Author(s): Englyst NA, Taube JM, Aitman TJ, Baglin TP, Byrne CD
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Abstract Type 2 diabetes is characterized by increased plasma triglyceride levels and a fourfold increase in ischemic heart disease, but the mechanism is unclear. CD36 is a receptor/transporter that binds fatty acids of lipoproteins. CD36 deficiency has been linked with insulin resistance. There is strong evidence of in vivo interaction between platelets and atherogenic lipoproteins suggesting that atherogenic triglyceride-rich lipoproteins, such as VLDL, that are increased in diabetic dyslipidemia are important in this process. This study demonstrates that VLDL binds to the platelet receptor CD36, enhances platelet thromboxane A2 production, and causes increased collagen-mediated platelet aggregation. VLDL enhanced collagen-induced platelet aggregation by 1) shortening the time taken for aggregation to begin (lag time) to 70\% of control (P = 0.001); 2) increasing maximum aggregation to 170\% of control (P = 0.008); and 3) increasing thromboxane production to 3,318\% of control (P = 0.004), where control represents platelets stimulated with collagen (100\%). A monoclonal antibody against CD36 attenuated VLDL-enhanced collagen-induced platelet aggregation by 1) inhibiting binding of VLDL to platelets by 75\% (P = 0.041); 2) lengthening lag time to 190\% (P < 0.001); and 3) decreasing thromboxane production to 8\% of control (P < 0.001). In support of this finding, platelets from Cd36-deficient rats showed no increase in aggregation, thromboxane production, and VLDL binding in contrast to platelets from rats expressing CD36. These data suggest that platelet Cd36 has a key role in VLDL-induced collagen-mediated platelet aggregation, possibly contributing to atherothrombosis associated with increased VLDL levels.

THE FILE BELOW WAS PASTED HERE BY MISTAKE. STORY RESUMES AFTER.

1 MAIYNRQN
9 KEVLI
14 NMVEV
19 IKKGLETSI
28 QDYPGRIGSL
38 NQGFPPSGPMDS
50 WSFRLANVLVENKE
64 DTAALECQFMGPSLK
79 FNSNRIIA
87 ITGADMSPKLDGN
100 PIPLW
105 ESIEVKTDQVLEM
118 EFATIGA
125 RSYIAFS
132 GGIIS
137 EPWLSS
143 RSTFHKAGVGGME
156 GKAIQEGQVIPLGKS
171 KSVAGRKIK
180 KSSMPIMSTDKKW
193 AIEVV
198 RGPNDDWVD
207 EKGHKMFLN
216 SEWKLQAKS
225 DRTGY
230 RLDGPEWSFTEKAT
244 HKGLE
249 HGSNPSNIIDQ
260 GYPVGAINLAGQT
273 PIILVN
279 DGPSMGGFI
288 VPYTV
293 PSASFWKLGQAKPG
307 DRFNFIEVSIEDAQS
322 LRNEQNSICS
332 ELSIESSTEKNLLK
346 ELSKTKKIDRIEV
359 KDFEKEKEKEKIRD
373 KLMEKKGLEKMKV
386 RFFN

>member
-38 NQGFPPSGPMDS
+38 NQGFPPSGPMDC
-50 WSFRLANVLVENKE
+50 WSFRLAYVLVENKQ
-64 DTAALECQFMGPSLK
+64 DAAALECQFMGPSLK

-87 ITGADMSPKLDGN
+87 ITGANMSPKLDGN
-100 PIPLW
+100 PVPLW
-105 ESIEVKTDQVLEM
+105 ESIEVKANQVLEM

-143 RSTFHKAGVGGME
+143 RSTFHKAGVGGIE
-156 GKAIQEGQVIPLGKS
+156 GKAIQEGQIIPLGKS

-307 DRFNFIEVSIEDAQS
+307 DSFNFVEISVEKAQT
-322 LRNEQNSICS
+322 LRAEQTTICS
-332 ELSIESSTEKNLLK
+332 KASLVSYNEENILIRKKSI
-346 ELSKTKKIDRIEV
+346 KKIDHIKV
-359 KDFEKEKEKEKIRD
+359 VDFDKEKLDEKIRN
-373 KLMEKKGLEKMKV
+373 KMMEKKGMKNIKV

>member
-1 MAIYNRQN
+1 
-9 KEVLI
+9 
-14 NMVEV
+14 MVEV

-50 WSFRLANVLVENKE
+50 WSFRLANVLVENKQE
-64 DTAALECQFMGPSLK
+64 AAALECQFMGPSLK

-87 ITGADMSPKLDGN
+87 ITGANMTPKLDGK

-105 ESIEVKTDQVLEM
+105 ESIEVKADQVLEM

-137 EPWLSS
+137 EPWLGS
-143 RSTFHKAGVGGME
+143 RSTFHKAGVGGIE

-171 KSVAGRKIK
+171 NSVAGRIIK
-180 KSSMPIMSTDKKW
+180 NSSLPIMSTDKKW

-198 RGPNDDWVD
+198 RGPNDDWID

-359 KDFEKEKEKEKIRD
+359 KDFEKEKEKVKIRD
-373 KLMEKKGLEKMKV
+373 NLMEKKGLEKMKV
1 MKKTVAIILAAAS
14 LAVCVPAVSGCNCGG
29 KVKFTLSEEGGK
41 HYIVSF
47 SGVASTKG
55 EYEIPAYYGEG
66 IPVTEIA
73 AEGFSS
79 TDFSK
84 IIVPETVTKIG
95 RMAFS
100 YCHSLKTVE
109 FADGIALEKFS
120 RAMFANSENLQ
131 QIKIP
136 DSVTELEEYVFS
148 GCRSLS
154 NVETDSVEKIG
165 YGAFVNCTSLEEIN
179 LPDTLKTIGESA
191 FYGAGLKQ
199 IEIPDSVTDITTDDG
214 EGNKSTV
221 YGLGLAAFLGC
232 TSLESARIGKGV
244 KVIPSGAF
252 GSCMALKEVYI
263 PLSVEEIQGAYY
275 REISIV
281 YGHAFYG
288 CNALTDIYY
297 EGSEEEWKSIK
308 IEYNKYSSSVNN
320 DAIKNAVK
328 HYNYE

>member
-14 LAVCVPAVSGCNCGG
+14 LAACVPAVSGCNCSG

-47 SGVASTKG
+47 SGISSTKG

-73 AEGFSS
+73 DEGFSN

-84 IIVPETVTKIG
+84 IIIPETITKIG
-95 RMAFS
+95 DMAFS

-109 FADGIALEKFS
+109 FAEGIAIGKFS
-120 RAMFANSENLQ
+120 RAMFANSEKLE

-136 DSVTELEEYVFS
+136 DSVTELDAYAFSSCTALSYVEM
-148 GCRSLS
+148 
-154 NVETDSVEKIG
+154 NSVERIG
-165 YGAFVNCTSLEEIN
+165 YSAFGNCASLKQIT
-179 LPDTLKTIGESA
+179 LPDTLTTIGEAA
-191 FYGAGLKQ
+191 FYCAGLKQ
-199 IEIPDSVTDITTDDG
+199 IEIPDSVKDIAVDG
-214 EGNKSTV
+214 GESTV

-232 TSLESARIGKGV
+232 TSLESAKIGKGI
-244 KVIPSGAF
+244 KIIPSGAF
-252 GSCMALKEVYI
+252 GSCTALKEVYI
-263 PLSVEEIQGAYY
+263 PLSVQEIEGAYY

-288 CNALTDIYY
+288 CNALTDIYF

This article was published in Diabetes
and referenced in Internal Medicine: Open Access